April 16, 2012 by middleearthnj
Everyone wants to feel they belong. All humans desire a connection with someone who cares and to feel they are part of something bigger than themselves. Teens are no exception; in fact, since adolescence is such a radical time of change, the need may be even more prevalent. If young people do not have their need for belonging met in a healthy place – with family, appropriate friends, clubs, sports, etc. – they will get it in an unhealthy place – with inappropriate friends, drugs, gangs, etc. The satisfaction teens experience within groups contribute to feelings of security and support. Groups offer teens the opportunity to share ideas and interests, to demonstrate their abilities, and to gain personal recognition, all of which contributes to increased self-esteem.
How to Create a Strong Sense of Belonging
The best way to develop a strong sense of belonging is to create a community within your family. To accomplish this, parents should value their teens, support them in their activities, and create family traditions.
Valuing your teens means giving them a vote in decisions, listening to their input, recognizing and using their strengths, and understanding their weaknesses and finding ways to strengthen them. You can learn more about some of these techniques in our previous blog, Effectively Communicating with Teens.
Supporting each family member is very important. Each child should know that their skills and/or accomplishments are accepted and respected because the other family members show up at their games, concerts, showings, or other events. Showing an interest in activities gives each member of the family a boost of self-esteem.
Family traditions are things that families do together on a regular basis. Traditions can be defined broadly, ranging from a favorite TV show everyone watches once a week to a specific food you prepare and eat on a specific day of the year. Many times, parents will think that teens have grown out of traditions, but that is not the case. Traditions create stability, and teens are going through a drastic time of change. They depend on the stability of a cohesive family unit. Traditions will create positive memories and strengthen the family bond, all of which reinforce a teen’s sense of belonging.
Results of a Strong Sense of Belonging
When families are able to foster a strong sense of belonging for their children, they reap some very positive results.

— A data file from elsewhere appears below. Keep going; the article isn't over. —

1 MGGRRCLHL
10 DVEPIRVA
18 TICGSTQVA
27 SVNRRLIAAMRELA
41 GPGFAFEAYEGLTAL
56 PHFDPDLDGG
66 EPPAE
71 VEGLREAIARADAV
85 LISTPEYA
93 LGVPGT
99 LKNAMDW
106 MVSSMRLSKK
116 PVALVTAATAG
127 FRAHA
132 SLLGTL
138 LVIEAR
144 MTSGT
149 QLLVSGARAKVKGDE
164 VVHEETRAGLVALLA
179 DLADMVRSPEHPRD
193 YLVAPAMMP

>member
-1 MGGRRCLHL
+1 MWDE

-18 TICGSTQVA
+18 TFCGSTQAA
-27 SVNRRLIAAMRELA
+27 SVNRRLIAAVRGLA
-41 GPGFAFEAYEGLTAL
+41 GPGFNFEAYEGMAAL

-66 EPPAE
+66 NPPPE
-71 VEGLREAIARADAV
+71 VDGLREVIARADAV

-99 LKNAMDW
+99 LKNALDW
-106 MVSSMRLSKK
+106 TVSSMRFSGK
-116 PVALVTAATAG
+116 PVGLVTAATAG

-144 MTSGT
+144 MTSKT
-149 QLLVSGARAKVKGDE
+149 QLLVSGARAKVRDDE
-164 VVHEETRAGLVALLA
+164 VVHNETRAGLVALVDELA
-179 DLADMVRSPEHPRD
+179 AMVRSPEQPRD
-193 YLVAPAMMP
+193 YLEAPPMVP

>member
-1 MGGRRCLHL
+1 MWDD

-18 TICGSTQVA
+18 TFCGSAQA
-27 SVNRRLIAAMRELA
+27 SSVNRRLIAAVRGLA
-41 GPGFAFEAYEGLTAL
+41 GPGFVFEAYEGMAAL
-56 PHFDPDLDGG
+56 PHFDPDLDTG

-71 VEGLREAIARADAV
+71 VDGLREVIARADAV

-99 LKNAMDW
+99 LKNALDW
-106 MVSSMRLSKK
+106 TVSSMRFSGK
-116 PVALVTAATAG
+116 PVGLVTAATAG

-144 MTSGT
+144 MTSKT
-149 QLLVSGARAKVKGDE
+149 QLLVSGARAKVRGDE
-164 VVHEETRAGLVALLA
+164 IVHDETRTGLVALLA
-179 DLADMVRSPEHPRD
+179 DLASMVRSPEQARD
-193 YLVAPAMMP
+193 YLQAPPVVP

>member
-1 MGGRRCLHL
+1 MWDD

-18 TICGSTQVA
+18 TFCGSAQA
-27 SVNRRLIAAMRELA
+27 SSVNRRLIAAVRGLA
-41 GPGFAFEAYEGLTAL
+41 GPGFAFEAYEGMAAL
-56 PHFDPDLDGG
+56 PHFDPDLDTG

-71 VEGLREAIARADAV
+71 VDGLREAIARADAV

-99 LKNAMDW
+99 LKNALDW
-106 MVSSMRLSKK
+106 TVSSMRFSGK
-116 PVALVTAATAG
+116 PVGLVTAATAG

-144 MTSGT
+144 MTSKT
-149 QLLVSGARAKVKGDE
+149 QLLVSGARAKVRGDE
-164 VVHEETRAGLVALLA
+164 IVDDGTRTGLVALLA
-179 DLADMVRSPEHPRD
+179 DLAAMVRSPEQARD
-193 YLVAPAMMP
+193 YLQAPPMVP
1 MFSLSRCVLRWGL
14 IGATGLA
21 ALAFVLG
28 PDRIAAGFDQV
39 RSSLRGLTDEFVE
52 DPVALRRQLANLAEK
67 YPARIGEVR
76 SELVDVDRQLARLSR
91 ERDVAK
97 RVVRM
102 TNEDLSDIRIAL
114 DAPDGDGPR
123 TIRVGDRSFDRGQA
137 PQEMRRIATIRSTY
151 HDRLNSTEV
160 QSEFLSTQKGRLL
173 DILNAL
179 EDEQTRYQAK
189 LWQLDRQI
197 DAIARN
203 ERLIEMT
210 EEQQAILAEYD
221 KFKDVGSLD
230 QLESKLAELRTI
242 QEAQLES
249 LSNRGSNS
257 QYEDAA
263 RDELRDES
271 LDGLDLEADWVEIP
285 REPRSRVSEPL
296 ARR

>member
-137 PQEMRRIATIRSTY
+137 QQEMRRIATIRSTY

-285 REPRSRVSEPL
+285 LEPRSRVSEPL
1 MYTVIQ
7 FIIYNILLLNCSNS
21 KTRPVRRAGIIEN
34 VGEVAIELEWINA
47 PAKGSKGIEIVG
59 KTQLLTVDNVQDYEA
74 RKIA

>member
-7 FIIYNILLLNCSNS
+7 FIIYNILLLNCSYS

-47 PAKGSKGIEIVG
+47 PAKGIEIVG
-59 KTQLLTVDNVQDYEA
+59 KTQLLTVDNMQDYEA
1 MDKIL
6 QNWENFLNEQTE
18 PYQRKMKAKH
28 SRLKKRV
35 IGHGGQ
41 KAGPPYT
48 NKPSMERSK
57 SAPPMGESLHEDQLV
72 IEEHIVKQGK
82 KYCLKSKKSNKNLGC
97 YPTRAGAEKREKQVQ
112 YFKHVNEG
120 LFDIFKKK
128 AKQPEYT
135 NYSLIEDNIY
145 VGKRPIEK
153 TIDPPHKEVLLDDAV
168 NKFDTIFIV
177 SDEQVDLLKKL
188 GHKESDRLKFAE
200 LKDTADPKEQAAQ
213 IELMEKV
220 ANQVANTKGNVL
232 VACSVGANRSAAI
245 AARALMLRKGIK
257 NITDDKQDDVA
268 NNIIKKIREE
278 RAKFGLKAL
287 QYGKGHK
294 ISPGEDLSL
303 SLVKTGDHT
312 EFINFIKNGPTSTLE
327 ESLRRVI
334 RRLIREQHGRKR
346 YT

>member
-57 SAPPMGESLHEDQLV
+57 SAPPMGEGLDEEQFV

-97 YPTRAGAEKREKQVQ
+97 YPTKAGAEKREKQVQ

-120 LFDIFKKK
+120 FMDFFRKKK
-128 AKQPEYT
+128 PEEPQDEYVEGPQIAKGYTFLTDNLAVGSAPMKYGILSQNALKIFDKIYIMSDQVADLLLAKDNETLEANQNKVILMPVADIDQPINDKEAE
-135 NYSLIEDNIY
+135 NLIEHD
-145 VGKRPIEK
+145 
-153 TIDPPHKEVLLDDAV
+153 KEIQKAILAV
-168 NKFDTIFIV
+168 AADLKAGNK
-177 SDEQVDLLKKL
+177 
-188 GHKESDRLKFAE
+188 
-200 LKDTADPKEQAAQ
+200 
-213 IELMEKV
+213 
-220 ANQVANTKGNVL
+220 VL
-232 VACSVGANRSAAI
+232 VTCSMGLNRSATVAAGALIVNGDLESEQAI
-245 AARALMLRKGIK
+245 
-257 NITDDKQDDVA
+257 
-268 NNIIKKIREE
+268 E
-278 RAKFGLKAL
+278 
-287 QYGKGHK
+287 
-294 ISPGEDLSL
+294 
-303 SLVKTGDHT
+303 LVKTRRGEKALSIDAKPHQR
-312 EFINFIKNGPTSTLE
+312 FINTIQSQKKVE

Generally, the values and habits of a group are transferred to the individual members of the group. In other words, members of a group tend to appreciate the same principles and ideas and perform all of the same routines and practices that the group does. So, if your teen “belongs” to your family, they will pick up and integrate the values and good habits that you, as parents, model to them.
One of the main roles of an adolescent is to begin to define themselves and figure out who they are as an individual. When a teen feels like they “fit” in a group that promotes their likes and values, they become stronger in their own attitudes and convictions. They also become comfortable enough that they can try new things. They can explore their lives knowing they have a foundation to rely on through the good and bad times.
A sense of belonging helps teens make healthy decisions. Even when they are outside of the house, teens who identify with their family as their primary group will make positive choices simply because it doesn’t fit their family’s values or because they do not want to disappoint their family. Teens tend to choose other groups in their social networks that are positive and reflect many of their families’ values. They are also better able to fight off loneliness and depression.
Children with a strong sense of belonging within their family see themselves as valuable and have self respect and carry themselves with dignity and integrity. This translates to how they act outside of the family, giving them confidence to make better decisions, participate in teams and other groups, and providing motivation to avoid risky behaviors. If they do not find their sense of belonging within their family, they will turn to other groups, which may not be positive, to satisfy this need.